Ronald Reagan had no clue.

It appears the man who Republicans used to idolize for his courage, convictions and communication skills was wrong — a turncoat, even. “The person who agrees with you 80 percent of the time is a friend and an ally,” he dared suggest. “Not a 20 percent traitor.”

America’s 40th president died two decades before the Common Core standards were conceived.

But were he alive, what might he have thought of the litmus test that caused the 6th District Republican Caucus to take aim at state Sen. Luther Olsen, R-Ripon, and a Republican state representative from Elkhart Lake. for daring to support academic benchmarks?

Had Reagan been among the delegates attending the party caucus March 22 at the Whispering Springs Golf Club in Fond du Lac, would he have joined the non-whispering chorus of “aye”s to tell two fellow Republicans, “We have no confidence in you because you support Common Core and we don’t”?

Would he have even passed the litmus test?

Reagan’s National Commission on Excellence in Education’s “A Nation at Risk: The Imperative For Educational Reform” in 1983 called for standardized tests of achievement at “major transition points from one level of schooling to another ...” in response to the growing assertion that U.S. schools were failing.

Standardized tests require creation of standards. Yet local school boards are free to adopt their own curricula — just like Common Core.

But, critics could counter, Common Core is a federal plan and the gipper opposed federal control of schools. Actually, Common Core didn’t start in D.C. The movement to create a set of higher academic hoops began with corporate leaders — Reagan was known to tolerate a capitalist or two — and state governors, most of whom now stake their tents in the Republican camp.

Reagan believed America’s future lay in part on the scholastic performance of its children. In his 1980 presidential campaign, he advocated a system that offered better test scores through more challenging benchmarks dedicated to academic excellence.

Reagan might even have embraced an effort by the nation’s governors, business leaders and heads of state education agencies to introduce greater rigor resulting in better results at earlier ages from students who one day will run this country, compete in global markets and vote against fellow partisans at golf courses across America.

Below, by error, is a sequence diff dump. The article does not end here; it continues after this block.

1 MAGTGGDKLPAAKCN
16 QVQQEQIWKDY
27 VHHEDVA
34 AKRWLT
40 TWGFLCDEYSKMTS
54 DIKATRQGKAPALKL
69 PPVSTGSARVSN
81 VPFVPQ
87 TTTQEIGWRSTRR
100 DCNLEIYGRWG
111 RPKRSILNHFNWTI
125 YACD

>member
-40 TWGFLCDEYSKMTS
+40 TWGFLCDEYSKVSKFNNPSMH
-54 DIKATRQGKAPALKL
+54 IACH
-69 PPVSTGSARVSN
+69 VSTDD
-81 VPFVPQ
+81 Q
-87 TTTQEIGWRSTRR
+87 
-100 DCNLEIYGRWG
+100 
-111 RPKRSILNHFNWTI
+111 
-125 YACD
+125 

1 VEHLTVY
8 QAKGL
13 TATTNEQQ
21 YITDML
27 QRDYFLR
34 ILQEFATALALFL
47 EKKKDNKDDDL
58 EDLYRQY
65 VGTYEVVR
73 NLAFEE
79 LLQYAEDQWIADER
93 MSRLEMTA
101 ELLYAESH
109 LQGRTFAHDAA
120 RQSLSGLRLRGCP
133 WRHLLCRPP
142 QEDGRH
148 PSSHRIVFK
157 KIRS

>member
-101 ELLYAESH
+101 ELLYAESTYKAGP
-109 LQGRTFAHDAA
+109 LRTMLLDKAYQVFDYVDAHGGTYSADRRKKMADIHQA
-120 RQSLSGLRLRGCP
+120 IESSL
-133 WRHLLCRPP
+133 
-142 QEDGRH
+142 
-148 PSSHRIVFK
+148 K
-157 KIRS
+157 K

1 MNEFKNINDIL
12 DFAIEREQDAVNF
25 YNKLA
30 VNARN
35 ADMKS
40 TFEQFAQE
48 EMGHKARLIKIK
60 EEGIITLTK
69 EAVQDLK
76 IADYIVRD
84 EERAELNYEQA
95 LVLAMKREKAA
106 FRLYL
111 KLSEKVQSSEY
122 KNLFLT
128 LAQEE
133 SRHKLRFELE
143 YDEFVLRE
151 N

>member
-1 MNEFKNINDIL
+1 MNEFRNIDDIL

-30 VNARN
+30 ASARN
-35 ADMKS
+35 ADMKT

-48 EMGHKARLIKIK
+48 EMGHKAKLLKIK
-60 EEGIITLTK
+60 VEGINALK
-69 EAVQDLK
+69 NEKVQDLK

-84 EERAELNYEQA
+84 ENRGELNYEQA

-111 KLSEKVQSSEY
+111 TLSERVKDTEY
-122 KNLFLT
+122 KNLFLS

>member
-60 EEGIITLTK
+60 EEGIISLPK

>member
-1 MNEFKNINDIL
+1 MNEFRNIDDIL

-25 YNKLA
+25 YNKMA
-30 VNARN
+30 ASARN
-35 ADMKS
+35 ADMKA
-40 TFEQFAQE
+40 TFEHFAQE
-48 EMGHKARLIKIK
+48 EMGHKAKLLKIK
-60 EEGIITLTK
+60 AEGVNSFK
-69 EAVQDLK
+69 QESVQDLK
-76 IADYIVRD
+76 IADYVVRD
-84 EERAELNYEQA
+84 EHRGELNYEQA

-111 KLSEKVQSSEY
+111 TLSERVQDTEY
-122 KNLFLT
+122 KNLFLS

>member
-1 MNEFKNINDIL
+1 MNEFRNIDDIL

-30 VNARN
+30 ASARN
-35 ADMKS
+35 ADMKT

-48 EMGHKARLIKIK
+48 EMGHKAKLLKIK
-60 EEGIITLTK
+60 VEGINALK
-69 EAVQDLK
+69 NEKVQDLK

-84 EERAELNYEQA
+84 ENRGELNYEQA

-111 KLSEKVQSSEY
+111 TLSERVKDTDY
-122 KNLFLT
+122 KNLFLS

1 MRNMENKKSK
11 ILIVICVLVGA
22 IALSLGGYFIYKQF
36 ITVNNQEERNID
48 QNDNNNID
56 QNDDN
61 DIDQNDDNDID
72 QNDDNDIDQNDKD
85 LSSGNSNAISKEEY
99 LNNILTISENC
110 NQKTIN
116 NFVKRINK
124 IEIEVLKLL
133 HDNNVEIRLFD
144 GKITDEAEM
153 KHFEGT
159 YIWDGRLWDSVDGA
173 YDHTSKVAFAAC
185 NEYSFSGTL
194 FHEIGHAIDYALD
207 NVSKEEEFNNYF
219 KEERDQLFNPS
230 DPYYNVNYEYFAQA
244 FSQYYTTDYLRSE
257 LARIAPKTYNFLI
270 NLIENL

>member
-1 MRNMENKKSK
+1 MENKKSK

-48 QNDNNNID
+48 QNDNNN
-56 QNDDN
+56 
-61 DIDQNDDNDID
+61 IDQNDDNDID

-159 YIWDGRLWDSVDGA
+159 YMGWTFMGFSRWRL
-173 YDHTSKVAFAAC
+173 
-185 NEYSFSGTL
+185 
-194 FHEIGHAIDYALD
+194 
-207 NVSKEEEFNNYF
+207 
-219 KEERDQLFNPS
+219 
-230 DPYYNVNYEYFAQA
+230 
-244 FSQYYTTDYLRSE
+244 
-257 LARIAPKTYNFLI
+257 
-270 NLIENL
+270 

But this is certain: Reagan espoused the notion of a “big tent” Republican Party that had room for people who don’t agree with each other on every issue. He frowned on the notion that members of his beloved GOP would shoot their own on the battlefield of ideas.

Reagan knew that by shunning leaders with whom they disagree, partisan purists also desert those leaders’ followers, leaving more room under the Big Tent for additional true believers while snatching electoral defeat from the jaws of victory.

Those who dare agree with Olsen that Common Core standards are designed to educate rather than, as the caucus resolution-of-no-confidence declared, “indoctrinate,” obviously haven’t read them. Just to cite a few examples of Common Core indoctrination:

* Second graders will be able to “add all two-digit numbers.”

* Seventh graders will “solve real-life and mathematical problems involving angle measure, area, surface area, and volume.”

* Juniors and seniors will learn to “synthesize information from a range of sources (e.g., texts, experiments, simulations) into a coherent understanding of a process, phenomenon, or concept, resolving conflicting information when possible.”

That last one’s a non-starter; GOP leaders in the 6th District caucus — and, last Saturday, the 2nd and 4th caucuses, too — obviously have mastered resolving conflict with their go-along-or-move-along philosophy.

Their resolution also accused Olsen of “biased” advocacy, reminding us that real leaders champion value-free recommendations devoid of being informed by any real-world experience, knowledge or expert counsel.

And it cited a conflict of interest because the views of Olsen’s wife, as CESA 6 administrator, differ with “that of taxpayers and constituents.” The resolution didn’t specify who has children’s interests at heart and who is anti-student, but obviously suspect is she who dedicates her career to helping school districts save money by cooperatively sharing resources.

Other politicians have adapted Reagan’s 80/20 rule to fit their purposes. But former New York City Mayor Ed Koch — a fiscally conservative Democrat (DINO) — had it all wrong when he said, “Agree with me on nine of 12 issues, vote for me. Agree with me on 12 of 12 issues, see a psychiatrist.”

The new rule is to follow the party in lockstep or march to a different drummer.

Never mind that the parade is heading toward a cliff.

— Tim Lyke

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